Headteacher Alistair “Snooty” Perry from COLSTON GIRLS SCHOOL recently created a media storm after sending a letter to parents suggesting that pupils had been “approached by strangers in a forthright manner.
He went on to say that his school would be “reviewing our policies for student movement around the local area, including Year 11 leaving the school at lunchtime” after a protest at the annual ‘celebrations’ for slave-trader EDWARD COLSTON on 7 November at BRISTOL CATHEDRAL.
Since then the national and local media – led by the idle Guardian scribbler STEVEN MORRIS who appeared to phone in some South West News Service copy to head office – have spun the story with claims that:
- ‘Protesters target girls’ and ‘accost’ them in the street (The Times)
- ‘Schoolgirls are being warned about wearing their uniforms in public’ (The Daily Mail, The Sun)
- ‘Campaigners have also mounted demonstrations outside the school’ (Nazi Post)
All are far from the truth and there’s been no response from Colston School who began the whole affair with a ridiculous scaremongering letter to parents suggesting that their children were in danger.
The protestors have pointed out in a statement that the leafleting outside the Cathedral was in response to last year’s ‘celebrations’ of slave-trader Colston. When the BISHOP OF BRISTOL claimed that Colston had ‘lived a life of significance’ [and there] ‘may be still some SPECULATION on some of the circumstances around his business roots right here’.
Speculation? The educational leaflets given out by protestors simply told the history of Colston after BISHOP BONKERS had failed to tell the whole truth to school children forced to attend the ‘celebration’ the previous year.
Here is the statement from the protestors:
PROTEST OUTSIDE BRISTOL CATHEDRAL AT COLSTON COMMEMORATIONS INSIDE THE CATHEDRAL
Several newspapers published articles on 17 November about children from a Colston school in Bristol, being accosted. This may relate to events 10 days earlier, where there was a public protest outside Bristol Cathedral on 7 November, aimed at the Colston commemorations going on inside the cathedral.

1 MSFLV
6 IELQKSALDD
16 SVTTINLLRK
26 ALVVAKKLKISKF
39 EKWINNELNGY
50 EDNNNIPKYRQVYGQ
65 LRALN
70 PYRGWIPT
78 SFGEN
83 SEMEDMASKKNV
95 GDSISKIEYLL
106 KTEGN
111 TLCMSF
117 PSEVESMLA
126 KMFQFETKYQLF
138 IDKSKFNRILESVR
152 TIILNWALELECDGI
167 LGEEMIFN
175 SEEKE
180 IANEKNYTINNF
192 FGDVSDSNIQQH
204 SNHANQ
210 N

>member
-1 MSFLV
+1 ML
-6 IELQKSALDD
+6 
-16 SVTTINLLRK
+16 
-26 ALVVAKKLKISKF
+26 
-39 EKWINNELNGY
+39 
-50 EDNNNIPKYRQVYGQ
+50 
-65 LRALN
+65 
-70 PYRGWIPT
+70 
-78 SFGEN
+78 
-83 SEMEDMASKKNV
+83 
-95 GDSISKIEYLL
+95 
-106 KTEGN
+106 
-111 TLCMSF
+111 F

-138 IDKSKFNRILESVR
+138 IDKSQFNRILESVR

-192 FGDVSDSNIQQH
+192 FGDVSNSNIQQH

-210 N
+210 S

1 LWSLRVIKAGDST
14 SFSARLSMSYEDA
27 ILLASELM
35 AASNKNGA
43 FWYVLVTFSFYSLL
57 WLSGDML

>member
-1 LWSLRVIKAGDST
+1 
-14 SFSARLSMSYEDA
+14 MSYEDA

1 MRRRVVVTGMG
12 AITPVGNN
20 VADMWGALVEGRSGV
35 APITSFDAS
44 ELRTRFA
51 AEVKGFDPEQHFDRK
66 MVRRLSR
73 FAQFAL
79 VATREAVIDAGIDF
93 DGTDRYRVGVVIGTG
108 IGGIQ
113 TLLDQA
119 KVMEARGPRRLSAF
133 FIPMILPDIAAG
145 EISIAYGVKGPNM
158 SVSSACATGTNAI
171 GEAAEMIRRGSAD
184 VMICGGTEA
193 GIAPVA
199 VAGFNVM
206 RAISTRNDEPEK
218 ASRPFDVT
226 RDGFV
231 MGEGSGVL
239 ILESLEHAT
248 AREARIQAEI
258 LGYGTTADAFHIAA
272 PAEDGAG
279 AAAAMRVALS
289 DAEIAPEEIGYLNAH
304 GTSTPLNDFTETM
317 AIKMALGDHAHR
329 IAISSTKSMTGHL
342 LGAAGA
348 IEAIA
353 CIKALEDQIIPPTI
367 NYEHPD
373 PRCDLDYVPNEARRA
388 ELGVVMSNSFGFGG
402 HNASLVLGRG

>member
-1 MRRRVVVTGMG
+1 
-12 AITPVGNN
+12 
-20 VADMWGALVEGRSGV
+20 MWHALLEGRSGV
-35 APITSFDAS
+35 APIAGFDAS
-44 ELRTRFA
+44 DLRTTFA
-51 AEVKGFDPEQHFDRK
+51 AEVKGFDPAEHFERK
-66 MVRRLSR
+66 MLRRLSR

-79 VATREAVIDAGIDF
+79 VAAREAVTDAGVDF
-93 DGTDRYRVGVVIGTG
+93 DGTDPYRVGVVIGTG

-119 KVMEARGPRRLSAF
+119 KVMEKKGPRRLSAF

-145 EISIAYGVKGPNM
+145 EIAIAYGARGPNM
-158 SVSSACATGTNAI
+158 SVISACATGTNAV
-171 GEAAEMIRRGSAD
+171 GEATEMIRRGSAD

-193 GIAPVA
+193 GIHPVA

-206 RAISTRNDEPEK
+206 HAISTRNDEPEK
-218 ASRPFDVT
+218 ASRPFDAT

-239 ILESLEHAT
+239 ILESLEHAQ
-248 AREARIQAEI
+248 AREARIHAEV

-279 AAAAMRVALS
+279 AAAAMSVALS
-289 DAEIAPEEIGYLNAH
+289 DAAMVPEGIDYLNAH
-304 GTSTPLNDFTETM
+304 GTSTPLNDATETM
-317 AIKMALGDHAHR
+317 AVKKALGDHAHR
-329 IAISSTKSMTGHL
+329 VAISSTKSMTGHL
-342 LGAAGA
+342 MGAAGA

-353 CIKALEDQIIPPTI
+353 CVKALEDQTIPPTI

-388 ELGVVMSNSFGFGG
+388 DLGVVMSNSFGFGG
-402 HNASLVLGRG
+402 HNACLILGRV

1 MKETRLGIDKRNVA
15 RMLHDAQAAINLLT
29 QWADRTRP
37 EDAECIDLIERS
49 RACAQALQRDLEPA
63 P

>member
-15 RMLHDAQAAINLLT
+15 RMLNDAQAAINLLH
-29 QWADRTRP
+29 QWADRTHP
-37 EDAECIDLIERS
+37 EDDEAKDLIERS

We refute strongly that children were accosted on 7 November. We believe the school have overreacted to events of 7 November 2015 by unduly alarming parents and children and being economical with the truth. Inside the Cathedral, whilst preparations were being undertaken to mark Colston’s Founder’s Day attended by Colston girls school, we were protesting outside.
At the time of my arrival there were 6 of us. Our protest entailed distributing leaflets headed: ‘WHY WE ARE PROTESTING OUTSIDE TODAY’ that explained our presence, one of us holding a lighted candle. Our presence and activities were always in a visible public space with staff present.
Shortly, another 6 joined us. Among us: a retired teacher, a security guard, a historian, a grandparent who had dropped off a child to the ceremony, a teacher, three artists, a mother with a toddler in a buggy and a former student of Colston Girls. We are representative of the Bristol population whom the children live among.
We believe the teachers only panicked because they did not have a risk assessment in place that anticipated protest. Had the staff that were present with the children read the leaflets (here), that they were so quick to take off the children, they would have realised, it was the Merchant Venturer’s commemoration of Charter day and the Bishop’s comments in the Cathedral in 2014 that brought us as individuals to protest outside the Cathedral.
We found students bright, attentive and curious. Many were entering the Cathedral with little understanding of who Colston was or indeed why they were there. Others were keen to learn more and asked for leaflets.
Education takes place everywhere. We were not outside any school or in the street harassing children. Our aim was to protest at a ceremony in a significant religious and spiritual place of worship, ‘celebrating’ a controversial historical figure without acknowledging his direct involvement in the propagation of slavery and his amassed wealth from slave trading activities.
Neither did the ceremony seek to honour the memory and suffering of Africans and others exploited by the slave trade, creating memorialisation dissent in the Bristol community. This is what we are seeking to publicly highlight and change.
Why is this controversial?
The spreading of panic and fear in children and parents through the media glosses over public dissent and smothers the truth.
We are open to meeting with the Colston’s School, the Bishop and the Cathedral for discussion on a way forward.